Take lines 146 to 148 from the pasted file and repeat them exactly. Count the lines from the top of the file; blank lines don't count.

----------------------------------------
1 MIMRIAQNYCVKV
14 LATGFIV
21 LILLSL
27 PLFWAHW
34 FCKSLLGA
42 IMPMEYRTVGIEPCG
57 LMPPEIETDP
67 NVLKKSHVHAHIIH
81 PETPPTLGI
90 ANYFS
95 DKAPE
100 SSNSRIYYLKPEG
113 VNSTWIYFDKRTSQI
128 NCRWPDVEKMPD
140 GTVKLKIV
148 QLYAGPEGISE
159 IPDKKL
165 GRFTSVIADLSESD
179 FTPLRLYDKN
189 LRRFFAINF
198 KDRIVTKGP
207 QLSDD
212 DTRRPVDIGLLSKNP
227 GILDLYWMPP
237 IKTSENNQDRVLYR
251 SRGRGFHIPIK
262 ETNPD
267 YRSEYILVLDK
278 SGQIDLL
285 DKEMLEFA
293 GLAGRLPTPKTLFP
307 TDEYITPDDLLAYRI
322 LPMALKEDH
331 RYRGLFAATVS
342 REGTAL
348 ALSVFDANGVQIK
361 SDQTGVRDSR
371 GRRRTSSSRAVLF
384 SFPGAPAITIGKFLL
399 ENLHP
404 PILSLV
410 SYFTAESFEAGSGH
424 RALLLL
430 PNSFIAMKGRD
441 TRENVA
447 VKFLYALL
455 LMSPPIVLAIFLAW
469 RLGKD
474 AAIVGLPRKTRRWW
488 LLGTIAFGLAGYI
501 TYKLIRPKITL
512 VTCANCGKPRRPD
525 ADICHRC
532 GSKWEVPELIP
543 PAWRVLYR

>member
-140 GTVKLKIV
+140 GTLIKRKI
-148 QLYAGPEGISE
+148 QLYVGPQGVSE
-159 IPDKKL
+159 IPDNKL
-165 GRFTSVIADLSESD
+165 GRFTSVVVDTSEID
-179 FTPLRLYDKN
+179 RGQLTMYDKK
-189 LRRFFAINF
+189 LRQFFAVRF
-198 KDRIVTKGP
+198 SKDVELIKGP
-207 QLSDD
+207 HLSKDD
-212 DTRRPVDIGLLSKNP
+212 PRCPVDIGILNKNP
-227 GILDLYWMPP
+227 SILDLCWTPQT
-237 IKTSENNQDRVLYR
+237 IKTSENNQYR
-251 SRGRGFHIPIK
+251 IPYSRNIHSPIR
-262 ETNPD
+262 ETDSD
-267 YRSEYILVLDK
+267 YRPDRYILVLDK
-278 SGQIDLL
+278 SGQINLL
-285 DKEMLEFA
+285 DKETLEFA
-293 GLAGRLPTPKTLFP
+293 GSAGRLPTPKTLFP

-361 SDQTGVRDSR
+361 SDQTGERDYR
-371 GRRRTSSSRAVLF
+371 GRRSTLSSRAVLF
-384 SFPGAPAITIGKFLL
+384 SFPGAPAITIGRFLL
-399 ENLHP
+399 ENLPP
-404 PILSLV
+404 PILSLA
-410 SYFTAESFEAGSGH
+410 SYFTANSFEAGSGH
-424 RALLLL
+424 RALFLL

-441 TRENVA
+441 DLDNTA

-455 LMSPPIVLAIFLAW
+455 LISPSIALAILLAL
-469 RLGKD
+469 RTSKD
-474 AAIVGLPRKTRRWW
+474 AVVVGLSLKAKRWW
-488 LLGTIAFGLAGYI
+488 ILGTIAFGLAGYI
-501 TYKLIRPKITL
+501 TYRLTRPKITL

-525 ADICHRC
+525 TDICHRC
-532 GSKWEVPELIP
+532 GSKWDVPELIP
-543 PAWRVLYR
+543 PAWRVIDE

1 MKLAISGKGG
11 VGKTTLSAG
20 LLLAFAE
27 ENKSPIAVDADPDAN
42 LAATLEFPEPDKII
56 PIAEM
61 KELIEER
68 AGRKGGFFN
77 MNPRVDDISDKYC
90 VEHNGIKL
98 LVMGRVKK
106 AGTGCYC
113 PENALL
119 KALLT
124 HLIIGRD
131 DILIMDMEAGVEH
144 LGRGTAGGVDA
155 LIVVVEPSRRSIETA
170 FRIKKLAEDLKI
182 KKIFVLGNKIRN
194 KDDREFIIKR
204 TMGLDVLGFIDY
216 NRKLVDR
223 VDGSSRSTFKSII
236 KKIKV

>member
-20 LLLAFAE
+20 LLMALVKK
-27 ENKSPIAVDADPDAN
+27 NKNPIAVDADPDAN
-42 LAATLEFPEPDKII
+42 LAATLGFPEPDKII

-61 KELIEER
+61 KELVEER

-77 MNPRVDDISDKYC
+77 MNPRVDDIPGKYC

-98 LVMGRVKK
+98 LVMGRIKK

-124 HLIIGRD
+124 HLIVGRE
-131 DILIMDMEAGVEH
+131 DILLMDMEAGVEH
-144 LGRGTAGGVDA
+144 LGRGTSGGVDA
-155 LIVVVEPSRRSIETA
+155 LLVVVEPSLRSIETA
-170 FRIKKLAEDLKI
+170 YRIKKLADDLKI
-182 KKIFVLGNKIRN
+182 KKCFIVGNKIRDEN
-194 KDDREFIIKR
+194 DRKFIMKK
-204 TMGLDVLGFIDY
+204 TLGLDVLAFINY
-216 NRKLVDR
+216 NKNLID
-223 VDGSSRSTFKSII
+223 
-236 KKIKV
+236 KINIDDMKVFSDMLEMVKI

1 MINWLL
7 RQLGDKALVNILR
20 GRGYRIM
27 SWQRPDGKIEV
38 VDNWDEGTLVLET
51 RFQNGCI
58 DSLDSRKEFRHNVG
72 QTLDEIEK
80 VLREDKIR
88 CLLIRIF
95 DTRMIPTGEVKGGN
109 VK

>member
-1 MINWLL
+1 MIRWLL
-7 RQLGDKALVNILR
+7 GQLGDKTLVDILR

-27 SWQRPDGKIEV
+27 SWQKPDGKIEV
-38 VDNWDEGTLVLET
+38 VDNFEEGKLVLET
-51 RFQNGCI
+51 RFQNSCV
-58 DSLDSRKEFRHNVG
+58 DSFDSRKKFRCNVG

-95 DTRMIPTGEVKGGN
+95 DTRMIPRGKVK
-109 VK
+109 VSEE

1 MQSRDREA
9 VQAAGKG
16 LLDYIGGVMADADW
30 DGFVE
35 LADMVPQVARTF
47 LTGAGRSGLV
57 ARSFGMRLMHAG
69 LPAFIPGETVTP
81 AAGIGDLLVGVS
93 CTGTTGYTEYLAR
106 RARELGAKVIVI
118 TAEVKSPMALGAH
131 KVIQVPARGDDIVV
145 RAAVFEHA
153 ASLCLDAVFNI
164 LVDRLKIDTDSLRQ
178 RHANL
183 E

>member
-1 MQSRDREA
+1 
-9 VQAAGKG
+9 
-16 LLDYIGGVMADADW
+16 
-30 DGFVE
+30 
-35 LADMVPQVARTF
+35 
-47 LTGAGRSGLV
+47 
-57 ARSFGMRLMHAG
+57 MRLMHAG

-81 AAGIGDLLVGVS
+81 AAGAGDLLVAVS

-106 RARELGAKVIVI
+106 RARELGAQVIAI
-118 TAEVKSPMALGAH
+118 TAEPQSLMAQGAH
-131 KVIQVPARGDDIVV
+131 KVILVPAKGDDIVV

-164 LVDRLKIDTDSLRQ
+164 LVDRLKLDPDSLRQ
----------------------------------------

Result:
223 VDGSSRSTFKSII
236 KKIKV

>member